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International Teachers

How One Ambassador Teacher Has Adapted to Life in the U.S.

At the beginning of this school year, Participate Learning welcomed hundreds of Ambassador Teachers to the U.S. from around the world. One of those teachers, Cecilia Camarero, shared her incredible journey of coming to the U.S. with her family from Argentina. A long delay spurred on by a global pandemic did not deter her from achieving her dream of teaching abroad.

Since August, Cecilia has been teaching world languages to middle school students in Wake County, North Carolina. We caught up with Cecilia to see how her transition has been, and her experiences in the U.S. so far.

How have your experiences compared so far to your expectations before arriving in the U.S.? Was anything unexpected or surprising?

I had to wait so long to come here, because I applied to the program in 2019, but I used that time to prepare as much as I could. That helped me a lot.

At first, you miss your extended family so much. You’re telling yourself, “Am I doing the right thing?” It might seem hard, but you get more comfortable as time goes by and you settle down. I just wanted my family to adapt. That was the hardest thing. It’s an experience for the entire family.

I thought the school would be my most difficult challenge, but I feel really comfortable there. The World Languages team has really helped me a lot, along with the principals and the school community. They really made me feel at home. The county also offers sessions, meetings, and learning materials. Participate Learning helps, too, so I feel very supported. After two months, I have settled down and feel really comfortable. 

How has your family adapted to living in the U.S. so far?

My husband got his work permit two weeks ago and started working in the afternoons. In the mornings while I am at school, he takes care of our baby, Roma, who is eight months. 

My son, Luca, is in elementary school and has little knowledge of English, but he’s succeeded in adapting. Each day I take him to his school first, and then I go to my school to teach. He is making friends (we all love Miguel from Honduras, who speaks Spanish and has helped him a lot) and he loves math. He told me, “Mom, numbers are a universal language!” 

It makes me so happy to see him succeeding now that a few months have gone by. Starting a new life in a different country is really challenging, but it is worth the experience! 

How has the United We Teach community helped you now that you are in the U.S.?

I’m still very active in the community. Most of the teachers I’ve met are from there. While I was waiting to travel, it was the place for me to connect with my dream [of coming to the U.S.]. I feel like I can count on my friends from that community whenever I need them. I feel that I am not alone in this. I have someone to call if anything should happen.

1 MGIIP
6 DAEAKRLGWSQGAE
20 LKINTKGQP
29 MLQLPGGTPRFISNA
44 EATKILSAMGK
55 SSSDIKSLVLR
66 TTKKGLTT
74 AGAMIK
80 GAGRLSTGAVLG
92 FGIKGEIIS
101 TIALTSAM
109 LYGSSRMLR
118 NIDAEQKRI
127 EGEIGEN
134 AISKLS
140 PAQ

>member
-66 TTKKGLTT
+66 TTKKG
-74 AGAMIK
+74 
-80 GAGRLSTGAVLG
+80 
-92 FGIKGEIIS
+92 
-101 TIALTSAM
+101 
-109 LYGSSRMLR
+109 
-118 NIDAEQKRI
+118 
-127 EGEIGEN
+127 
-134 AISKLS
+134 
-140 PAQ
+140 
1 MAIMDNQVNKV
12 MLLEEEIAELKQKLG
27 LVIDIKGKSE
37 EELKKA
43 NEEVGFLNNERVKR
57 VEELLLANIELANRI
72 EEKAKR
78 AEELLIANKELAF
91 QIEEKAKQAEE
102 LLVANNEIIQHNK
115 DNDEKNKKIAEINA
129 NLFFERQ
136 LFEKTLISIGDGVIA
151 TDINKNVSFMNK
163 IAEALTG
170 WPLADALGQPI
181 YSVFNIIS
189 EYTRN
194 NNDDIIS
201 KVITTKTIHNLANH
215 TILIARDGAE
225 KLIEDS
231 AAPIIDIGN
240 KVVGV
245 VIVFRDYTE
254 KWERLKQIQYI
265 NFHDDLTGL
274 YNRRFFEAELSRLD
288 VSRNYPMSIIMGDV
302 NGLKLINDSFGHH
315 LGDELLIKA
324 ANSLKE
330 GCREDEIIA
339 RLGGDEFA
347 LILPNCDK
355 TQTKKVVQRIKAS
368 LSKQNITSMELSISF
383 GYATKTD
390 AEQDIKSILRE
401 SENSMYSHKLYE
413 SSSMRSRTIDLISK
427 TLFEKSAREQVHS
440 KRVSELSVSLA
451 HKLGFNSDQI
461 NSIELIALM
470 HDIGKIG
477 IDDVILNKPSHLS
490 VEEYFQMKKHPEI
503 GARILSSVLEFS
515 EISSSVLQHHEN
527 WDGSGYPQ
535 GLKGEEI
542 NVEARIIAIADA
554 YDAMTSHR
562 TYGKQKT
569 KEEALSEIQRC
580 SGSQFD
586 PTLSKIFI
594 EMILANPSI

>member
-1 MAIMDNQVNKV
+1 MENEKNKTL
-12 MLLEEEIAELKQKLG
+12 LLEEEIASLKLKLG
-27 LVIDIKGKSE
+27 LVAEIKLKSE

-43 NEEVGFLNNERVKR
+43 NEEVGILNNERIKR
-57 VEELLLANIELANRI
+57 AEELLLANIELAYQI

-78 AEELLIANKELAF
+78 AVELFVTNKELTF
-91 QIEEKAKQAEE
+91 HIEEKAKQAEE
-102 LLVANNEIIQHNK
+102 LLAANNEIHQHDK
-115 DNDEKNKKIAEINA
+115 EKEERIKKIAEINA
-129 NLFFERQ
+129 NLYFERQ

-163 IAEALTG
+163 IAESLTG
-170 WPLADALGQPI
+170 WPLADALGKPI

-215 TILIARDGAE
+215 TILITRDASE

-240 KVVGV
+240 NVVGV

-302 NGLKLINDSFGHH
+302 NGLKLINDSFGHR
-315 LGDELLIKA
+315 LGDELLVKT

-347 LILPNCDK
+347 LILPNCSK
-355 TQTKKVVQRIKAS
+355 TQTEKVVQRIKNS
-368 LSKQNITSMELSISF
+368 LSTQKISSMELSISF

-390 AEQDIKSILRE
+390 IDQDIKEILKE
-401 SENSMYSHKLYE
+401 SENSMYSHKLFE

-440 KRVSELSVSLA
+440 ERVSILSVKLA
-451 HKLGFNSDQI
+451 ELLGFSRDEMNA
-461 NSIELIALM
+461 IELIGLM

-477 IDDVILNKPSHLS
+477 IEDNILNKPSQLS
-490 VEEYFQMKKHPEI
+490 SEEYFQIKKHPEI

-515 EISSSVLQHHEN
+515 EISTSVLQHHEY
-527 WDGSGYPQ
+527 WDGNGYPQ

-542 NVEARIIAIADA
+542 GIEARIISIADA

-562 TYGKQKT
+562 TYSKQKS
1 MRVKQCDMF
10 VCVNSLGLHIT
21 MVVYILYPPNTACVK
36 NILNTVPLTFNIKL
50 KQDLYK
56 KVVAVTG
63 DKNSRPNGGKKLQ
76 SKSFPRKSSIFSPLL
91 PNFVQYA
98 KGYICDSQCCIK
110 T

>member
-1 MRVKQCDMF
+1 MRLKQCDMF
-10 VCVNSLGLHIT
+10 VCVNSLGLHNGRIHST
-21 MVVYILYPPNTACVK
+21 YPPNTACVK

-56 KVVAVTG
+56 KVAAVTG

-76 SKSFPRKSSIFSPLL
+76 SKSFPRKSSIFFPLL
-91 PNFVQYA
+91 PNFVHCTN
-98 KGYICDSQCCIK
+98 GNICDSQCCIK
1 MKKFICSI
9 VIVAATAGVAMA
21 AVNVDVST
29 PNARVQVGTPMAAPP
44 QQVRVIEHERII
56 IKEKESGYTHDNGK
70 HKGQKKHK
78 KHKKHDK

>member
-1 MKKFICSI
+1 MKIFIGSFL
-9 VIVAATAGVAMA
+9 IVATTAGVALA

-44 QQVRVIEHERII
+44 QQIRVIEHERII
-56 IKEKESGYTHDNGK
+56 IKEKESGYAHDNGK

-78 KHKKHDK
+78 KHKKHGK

What was it like to meet other Ambassador Teachers in person after communicating virtually for so long?

I am at a loss for words! It was amazing. You share the same feelings, the same fears, the same anxieties. It feels like we have been friends for so long because we share the same experiences. I have met a lot of people in person that I have known through a computer screen. 

Friends are now my family here. This experience is a “give and take.” Some friends just helped us move to a new house. Right now a teacher who just arrived from Argentina is staying with us until she finds her own apartment. The Argentinian group of teachers is so special and we are all connected to support each other in this adventure.

Have you had a chance to travel since you have arrived?

Yes! My family and I have driven to Washington, D.C., which is a wonderful city. We have also been to Wilmington, North Carolina, to visit some other Ambassador Teachers that I met through the program. 

Has anything about the culture in the U.S. surprised you?

Everyone is so nice, welcoming, and willing to help. When we got here, people we didn’t even know had donated things for our new apartment. Other things that surprised me were the food, differences in times (in Argentina, I used to have dinner at 10 p.m.), and the fact that visits are planned weeks ahead. In Argentina, we would call a friend and say, “Put the kettle on the fire! I am on my way to your place to have mate [an Argentinian traditional drink] with you!”

Thank you for sharing your insights, Cecilia! To learn more about Participate Learning’s application process to teach in the U.S., visit our website